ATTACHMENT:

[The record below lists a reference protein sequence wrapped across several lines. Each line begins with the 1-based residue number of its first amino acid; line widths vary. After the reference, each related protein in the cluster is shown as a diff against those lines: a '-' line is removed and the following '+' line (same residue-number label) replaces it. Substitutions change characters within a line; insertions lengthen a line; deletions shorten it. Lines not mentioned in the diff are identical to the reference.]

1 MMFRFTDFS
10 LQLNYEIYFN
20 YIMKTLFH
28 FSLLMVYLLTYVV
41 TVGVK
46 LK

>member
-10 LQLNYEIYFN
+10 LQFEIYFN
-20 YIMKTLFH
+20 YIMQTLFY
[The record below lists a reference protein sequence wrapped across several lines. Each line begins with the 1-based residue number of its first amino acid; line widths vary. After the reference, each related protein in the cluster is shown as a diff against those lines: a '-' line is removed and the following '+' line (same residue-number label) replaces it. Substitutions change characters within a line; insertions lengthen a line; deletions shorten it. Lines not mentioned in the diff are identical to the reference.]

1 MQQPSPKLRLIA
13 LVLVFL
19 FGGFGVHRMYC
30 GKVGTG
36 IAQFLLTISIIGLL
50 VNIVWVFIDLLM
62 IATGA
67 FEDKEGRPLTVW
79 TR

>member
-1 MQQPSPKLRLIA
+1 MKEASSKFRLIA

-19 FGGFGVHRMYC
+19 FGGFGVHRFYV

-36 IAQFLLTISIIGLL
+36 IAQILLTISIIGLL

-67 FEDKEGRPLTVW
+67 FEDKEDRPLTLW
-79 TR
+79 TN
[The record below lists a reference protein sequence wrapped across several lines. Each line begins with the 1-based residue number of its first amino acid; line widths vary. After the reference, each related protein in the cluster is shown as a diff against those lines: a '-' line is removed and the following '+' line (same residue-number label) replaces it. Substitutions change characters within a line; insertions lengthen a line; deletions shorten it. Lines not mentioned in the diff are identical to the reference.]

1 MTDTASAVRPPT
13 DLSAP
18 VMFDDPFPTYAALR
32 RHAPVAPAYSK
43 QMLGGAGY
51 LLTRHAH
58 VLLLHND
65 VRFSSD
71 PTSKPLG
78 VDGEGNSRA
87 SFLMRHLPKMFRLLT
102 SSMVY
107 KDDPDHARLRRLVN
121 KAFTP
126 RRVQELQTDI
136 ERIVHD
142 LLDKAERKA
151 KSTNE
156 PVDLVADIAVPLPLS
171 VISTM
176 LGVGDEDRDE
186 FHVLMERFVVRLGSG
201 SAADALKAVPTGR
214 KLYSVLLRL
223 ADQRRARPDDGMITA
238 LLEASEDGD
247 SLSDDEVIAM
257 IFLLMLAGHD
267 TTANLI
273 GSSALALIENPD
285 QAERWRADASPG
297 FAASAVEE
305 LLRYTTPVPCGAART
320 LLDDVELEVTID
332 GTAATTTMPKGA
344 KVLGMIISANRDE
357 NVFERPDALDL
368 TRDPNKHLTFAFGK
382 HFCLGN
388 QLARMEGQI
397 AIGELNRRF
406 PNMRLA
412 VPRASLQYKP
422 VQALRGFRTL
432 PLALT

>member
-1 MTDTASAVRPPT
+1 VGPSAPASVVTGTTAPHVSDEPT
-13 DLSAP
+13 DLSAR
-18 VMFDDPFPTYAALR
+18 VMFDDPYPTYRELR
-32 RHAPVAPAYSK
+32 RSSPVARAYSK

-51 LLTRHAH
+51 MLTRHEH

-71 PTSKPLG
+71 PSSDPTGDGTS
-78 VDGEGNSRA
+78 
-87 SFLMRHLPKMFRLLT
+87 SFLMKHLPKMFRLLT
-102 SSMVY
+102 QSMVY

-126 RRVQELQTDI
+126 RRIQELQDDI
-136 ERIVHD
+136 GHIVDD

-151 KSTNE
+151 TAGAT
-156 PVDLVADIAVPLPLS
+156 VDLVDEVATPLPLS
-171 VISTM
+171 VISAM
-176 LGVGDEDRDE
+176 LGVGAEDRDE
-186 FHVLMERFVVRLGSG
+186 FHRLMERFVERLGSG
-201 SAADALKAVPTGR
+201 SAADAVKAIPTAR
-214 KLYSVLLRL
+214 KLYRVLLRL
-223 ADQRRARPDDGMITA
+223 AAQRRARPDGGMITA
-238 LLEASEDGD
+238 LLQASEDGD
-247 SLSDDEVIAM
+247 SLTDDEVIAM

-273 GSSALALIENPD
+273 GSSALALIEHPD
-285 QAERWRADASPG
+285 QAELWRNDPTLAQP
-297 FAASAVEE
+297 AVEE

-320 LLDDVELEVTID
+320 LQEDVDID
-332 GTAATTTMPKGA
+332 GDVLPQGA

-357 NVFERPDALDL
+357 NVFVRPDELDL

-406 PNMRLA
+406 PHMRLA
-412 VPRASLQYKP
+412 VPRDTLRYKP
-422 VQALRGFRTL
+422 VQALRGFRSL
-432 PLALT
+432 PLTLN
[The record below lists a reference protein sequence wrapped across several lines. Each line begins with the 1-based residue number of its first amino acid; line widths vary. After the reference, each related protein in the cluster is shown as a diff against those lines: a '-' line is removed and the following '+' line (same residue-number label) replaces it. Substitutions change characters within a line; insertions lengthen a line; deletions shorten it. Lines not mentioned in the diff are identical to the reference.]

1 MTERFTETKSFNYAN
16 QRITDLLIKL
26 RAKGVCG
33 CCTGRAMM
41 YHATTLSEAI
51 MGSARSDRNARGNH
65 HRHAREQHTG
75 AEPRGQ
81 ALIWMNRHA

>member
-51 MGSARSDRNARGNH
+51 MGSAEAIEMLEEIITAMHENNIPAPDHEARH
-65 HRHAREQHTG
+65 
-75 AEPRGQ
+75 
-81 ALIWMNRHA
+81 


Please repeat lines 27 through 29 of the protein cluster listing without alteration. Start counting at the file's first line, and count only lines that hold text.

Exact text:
+19 FGGFGVHRFYV

-36 IAQFLLTISIIGLL
+36 IAQILLTISIIGLL